Objectives Osteoarthritis (OA) patient stratification is an important challenge to design tailored treatments and drive drug development. Biochemical markers reflecting joint tissue turnover were measured in the IMI-APPROACH cohort at baseline and analysed using a machine learning approach in order to study OA-dominant phenotypes driven by the endotype-related clusters and discover the driving features and their disease-context meaning. Method Data quality assessment was performed to design appropriate data preprocessing techniques. The k-means clustering algorithm was used to find dominant subgroups of patients based on the biochemical markers data. Classification models were trained to predict cluster membership, and Explainable AI techniques were used to interpret these to reveal the driving factors behind each cluster and identify phenotypes. Statistical analysis was performed to compare differences between clusters with respect to other markers in the IMI-APPROACH cohort and the longitudinal disease progression. Results Three dominant endotypes were found, associated with three phenotypes: C1) low tissue turnover (low repair and articular cartilage/subchondral bone turnover), C2) structural damage (high bone formation/resorption, cartilage degradation) and C3) systemic inflammation (joint tissue degradation, inflammation, cartilage degradation). The method achieved consistent results in the FNIH/OAI cohort. C1 had the highest proportion of non-progressors. C2 was mostly linked to longitudinal structural progression, and C3 was linked to sustained or progressive pain. Conclusions This work supports the existence of differential phenotypes in OA. The biomarker approach could potentially drive stratification for OA clinical trials and contribute to precision medicine strategies for OA progression in the future. Trial registration number NCT03883568.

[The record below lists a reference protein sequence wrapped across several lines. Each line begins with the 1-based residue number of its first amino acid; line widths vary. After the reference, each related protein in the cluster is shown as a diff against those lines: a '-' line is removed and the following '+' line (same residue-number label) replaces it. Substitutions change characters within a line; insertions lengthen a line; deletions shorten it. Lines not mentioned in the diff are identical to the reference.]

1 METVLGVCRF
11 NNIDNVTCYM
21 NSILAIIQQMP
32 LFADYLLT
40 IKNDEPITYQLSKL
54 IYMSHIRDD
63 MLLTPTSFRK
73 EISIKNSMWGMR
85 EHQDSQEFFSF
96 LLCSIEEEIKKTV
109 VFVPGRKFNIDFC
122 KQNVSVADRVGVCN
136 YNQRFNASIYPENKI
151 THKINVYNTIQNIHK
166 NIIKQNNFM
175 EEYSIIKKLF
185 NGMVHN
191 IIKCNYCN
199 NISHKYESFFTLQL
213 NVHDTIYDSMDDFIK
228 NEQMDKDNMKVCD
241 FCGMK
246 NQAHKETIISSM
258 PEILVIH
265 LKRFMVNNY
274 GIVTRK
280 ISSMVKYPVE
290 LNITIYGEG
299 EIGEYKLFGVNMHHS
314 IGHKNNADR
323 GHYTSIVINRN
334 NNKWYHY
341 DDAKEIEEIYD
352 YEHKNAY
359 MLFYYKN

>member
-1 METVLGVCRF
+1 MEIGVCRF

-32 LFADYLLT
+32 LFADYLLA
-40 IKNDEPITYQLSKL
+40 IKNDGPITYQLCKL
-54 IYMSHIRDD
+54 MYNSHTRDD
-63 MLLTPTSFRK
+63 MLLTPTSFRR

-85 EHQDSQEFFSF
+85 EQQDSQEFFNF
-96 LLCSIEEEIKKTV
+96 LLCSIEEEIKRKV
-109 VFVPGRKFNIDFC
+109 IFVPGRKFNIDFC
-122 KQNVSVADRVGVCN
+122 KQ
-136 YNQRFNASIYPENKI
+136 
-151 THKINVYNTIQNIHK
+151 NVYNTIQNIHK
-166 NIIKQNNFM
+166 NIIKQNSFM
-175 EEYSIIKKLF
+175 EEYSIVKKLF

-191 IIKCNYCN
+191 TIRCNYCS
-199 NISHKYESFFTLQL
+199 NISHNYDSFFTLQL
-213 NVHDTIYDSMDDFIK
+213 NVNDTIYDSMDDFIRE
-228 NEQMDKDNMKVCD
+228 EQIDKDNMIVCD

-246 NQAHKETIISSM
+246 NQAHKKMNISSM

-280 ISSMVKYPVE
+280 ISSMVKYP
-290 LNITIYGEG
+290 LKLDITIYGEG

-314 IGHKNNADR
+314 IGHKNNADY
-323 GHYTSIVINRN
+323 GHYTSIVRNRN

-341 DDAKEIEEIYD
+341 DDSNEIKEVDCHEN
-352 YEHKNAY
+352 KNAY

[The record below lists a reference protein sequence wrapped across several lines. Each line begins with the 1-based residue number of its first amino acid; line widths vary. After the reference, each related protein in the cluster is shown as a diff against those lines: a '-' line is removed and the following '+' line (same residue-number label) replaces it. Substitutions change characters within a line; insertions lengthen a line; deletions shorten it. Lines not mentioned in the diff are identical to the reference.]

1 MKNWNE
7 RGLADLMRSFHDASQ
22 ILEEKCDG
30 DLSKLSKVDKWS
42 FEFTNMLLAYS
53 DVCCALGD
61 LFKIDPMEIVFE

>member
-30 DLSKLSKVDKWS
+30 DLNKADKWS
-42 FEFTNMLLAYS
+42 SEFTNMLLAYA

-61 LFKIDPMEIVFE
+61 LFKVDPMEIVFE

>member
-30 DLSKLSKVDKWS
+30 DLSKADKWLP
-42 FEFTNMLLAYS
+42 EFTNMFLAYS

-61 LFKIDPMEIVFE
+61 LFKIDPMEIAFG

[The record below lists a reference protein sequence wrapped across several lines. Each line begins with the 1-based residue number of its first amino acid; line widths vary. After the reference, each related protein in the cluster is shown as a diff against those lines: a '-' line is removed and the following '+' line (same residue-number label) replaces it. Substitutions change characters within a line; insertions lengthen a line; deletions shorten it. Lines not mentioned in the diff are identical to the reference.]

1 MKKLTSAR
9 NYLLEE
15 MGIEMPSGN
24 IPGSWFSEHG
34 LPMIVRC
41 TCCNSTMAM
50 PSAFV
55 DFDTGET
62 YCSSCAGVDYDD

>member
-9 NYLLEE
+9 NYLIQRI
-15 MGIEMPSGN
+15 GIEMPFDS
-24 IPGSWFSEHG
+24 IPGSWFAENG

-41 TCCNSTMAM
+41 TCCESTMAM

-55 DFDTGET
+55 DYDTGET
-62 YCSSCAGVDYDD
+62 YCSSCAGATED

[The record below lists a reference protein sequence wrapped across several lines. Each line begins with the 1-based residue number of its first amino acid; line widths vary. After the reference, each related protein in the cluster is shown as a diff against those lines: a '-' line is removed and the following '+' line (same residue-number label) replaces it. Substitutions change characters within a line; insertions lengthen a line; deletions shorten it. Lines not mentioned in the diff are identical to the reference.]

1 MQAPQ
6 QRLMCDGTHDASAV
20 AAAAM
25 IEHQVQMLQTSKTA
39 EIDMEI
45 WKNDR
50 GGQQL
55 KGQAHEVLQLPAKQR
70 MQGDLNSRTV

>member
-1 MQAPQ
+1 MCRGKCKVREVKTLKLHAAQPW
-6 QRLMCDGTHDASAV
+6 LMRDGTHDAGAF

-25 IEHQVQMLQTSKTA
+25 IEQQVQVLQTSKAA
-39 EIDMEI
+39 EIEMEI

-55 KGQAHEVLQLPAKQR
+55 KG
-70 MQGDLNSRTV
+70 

Subject classification (UKÄ)
- Rheumatology and Autoimmunity